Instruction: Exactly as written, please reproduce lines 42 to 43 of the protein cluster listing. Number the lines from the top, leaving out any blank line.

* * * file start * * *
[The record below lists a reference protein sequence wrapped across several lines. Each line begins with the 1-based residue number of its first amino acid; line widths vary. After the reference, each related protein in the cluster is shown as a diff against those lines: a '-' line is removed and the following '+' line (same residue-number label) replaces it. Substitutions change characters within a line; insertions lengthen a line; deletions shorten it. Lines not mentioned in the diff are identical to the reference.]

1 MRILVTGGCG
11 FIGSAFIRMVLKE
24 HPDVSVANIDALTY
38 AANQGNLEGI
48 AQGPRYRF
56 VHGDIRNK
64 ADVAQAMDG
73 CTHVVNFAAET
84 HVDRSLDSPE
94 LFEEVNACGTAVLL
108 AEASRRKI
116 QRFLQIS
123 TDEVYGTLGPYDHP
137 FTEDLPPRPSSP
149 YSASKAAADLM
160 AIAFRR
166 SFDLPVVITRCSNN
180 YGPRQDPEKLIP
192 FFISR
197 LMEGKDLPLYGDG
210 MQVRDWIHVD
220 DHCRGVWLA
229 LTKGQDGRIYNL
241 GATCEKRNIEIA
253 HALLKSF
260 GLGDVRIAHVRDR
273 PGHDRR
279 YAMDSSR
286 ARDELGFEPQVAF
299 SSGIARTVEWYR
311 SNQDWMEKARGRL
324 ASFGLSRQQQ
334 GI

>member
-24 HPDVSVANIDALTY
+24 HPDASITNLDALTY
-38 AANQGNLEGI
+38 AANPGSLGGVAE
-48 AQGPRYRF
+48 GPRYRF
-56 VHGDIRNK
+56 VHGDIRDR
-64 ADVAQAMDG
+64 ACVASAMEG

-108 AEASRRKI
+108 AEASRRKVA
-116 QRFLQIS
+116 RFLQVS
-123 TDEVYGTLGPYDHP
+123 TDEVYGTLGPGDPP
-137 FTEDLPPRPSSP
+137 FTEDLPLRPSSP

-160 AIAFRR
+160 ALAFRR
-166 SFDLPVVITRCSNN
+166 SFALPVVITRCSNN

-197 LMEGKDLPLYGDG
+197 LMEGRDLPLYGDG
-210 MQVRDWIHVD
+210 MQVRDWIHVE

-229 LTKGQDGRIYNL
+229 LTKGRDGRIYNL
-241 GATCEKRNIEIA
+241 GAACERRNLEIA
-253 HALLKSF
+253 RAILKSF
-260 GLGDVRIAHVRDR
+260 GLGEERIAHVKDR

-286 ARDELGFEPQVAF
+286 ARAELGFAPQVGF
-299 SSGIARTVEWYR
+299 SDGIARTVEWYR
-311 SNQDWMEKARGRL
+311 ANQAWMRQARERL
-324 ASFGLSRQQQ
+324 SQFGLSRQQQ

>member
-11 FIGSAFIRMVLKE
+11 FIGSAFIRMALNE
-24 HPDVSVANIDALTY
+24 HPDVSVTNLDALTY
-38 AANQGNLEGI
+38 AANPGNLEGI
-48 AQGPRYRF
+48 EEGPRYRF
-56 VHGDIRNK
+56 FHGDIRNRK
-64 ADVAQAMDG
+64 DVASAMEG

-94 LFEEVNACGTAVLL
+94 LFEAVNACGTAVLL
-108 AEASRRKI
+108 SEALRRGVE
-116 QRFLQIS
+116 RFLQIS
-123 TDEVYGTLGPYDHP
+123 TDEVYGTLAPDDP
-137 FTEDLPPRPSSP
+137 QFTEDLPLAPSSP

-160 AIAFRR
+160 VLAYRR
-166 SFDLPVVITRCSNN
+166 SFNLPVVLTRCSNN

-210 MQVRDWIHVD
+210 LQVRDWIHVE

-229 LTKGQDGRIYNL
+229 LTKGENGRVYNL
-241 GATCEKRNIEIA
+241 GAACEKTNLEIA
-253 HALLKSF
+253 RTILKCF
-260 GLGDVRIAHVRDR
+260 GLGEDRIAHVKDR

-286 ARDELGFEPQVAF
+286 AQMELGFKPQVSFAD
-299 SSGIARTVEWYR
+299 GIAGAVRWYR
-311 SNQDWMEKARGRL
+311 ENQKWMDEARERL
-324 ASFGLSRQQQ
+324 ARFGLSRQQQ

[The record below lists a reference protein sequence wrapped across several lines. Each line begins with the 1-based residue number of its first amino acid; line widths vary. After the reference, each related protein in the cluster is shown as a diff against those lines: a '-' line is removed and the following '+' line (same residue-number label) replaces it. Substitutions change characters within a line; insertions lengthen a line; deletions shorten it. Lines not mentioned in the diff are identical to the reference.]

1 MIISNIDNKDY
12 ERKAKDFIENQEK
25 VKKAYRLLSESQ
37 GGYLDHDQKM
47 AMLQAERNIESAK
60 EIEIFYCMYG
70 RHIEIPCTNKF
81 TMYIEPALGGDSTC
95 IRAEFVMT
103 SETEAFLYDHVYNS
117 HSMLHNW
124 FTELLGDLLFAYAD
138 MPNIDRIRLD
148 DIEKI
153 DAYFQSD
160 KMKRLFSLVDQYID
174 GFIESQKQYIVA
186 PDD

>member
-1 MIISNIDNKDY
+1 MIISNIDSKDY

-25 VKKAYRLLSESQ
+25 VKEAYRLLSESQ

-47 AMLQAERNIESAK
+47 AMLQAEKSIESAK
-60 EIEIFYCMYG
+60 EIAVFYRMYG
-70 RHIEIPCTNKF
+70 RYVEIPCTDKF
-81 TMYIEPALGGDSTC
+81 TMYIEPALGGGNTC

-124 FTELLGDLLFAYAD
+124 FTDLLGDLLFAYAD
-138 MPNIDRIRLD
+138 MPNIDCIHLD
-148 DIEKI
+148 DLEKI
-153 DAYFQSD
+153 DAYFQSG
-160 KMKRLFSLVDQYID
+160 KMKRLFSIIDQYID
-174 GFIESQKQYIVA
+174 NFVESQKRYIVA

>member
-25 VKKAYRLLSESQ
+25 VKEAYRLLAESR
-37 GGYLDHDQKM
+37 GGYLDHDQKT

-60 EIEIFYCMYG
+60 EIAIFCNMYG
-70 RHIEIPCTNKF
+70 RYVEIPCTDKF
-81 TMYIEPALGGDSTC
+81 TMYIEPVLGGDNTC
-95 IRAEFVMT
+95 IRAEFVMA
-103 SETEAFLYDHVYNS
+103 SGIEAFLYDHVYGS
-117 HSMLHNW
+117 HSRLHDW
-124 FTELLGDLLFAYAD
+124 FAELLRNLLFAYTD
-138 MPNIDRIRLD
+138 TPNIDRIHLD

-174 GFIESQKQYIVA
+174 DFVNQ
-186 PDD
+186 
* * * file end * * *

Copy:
-56 VHGDIRNK
+56 VHGDIRDR